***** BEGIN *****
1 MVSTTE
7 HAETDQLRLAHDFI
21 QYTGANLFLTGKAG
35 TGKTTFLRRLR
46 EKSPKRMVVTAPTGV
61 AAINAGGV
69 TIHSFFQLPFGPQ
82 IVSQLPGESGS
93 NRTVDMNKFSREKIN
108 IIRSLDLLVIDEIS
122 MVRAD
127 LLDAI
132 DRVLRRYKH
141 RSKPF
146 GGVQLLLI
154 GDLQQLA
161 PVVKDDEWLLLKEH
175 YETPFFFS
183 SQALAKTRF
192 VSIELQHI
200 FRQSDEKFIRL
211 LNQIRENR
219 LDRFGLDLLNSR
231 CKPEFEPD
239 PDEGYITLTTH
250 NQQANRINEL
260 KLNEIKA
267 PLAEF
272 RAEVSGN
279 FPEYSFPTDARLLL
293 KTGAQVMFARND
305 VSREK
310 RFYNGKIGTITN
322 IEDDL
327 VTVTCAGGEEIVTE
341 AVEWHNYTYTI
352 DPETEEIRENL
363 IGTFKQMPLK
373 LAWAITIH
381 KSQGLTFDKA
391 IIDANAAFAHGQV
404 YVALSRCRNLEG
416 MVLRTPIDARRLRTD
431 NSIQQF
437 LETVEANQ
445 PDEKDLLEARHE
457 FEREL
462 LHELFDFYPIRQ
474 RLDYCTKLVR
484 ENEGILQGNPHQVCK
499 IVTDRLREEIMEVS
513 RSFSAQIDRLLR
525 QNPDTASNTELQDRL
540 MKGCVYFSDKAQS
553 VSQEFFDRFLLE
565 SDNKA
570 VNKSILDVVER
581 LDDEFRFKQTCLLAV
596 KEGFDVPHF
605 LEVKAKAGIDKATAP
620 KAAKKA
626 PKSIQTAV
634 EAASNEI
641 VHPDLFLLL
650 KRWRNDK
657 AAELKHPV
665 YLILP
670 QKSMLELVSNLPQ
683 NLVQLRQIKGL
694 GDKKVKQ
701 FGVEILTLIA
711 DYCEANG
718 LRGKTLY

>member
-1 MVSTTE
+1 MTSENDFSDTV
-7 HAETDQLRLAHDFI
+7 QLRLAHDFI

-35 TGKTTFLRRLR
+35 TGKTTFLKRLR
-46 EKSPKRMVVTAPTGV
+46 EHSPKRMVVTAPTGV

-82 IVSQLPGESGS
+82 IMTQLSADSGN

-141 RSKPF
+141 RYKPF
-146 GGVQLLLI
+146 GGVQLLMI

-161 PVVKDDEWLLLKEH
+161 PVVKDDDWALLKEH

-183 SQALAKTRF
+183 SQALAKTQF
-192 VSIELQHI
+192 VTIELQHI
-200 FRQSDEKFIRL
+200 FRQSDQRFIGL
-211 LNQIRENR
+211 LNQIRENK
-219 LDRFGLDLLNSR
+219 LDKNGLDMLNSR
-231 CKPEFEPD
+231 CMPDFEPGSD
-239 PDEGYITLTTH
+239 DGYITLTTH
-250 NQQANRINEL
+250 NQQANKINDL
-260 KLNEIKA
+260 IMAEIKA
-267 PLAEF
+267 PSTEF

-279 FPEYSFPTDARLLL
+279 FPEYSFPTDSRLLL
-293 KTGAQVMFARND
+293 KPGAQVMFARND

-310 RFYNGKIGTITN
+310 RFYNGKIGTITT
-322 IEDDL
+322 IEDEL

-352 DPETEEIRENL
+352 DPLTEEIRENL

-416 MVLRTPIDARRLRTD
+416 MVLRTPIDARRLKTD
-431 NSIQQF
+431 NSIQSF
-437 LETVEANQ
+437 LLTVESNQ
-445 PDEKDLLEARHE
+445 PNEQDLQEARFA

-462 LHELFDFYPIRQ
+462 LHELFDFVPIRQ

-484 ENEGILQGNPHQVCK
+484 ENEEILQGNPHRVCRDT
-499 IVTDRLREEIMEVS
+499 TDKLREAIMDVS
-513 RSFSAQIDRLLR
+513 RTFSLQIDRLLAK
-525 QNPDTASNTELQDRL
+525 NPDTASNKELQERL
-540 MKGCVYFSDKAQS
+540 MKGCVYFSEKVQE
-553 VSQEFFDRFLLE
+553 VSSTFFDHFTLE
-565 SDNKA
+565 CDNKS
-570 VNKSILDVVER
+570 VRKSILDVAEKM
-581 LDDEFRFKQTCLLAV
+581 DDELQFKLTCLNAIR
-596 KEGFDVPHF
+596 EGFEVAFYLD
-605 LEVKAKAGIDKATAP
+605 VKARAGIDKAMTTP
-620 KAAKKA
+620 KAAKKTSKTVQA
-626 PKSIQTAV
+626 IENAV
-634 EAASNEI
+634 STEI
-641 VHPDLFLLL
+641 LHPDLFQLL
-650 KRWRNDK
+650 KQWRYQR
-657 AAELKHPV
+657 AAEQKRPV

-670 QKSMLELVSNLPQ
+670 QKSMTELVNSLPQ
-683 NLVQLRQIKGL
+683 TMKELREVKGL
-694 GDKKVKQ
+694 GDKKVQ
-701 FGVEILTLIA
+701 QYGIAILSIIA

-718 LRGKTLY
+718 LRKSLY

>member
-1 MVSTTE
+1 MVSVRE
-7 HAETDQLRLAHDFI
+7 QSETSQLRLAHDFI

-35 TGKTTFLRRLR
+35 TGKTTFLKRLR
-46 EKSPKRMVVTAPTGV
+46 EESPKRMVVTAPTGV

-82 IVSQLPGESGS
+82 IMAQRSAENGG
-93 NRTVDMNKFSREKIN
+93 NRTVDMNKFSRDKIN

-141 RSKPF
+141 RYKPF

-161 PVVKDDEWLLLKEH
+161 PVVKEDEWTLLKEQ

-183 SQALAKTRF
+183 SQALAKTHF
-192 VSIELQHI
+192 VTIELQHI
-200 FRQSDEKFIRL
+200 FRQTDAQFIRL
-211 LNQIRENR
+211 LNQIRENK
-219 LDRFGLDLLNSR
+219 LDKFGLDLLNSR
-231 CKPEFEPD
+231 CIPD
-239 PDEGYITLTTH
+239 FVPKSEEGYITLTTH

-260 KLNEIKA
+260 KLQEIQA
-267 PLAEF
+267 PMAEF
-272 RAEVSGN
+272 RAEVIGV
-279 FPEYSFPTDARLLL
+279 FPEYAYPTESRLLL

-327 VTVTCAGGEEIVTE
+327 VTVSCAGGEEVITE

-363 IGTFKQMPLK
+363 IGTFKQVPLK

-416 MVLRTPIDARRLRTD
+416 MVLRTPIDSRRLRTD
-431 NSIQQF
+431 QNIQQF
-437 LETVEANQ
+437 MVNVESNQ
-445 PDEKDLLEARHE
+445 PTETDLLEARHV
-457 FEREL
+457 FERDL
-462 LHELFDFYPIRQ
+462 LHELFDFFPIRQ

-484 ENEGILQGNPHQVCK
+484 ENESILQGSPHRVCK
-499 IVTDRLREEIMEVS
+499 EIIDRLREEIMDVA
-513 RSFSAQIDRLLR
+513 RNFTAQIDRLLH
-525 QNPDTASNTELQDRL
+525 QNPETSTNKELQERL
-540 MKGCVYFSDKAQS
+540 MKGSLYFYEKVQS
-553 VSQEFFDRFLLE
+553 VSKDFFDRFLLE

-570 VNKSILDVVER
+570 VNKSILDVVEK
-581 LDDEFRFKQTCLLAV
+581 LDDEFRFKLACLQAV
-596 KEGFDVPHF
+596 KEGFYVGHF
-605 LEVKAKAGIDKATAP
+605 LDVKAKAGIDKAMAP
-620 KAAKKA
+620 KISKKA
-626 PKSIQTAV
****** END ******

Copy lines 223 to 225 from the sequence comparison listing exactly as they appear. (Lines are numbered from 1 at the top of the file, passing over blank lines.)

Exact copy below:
+437 MVNVESNQ
-445 PDEKDLLEARHE
+445 PTETDLLEARHV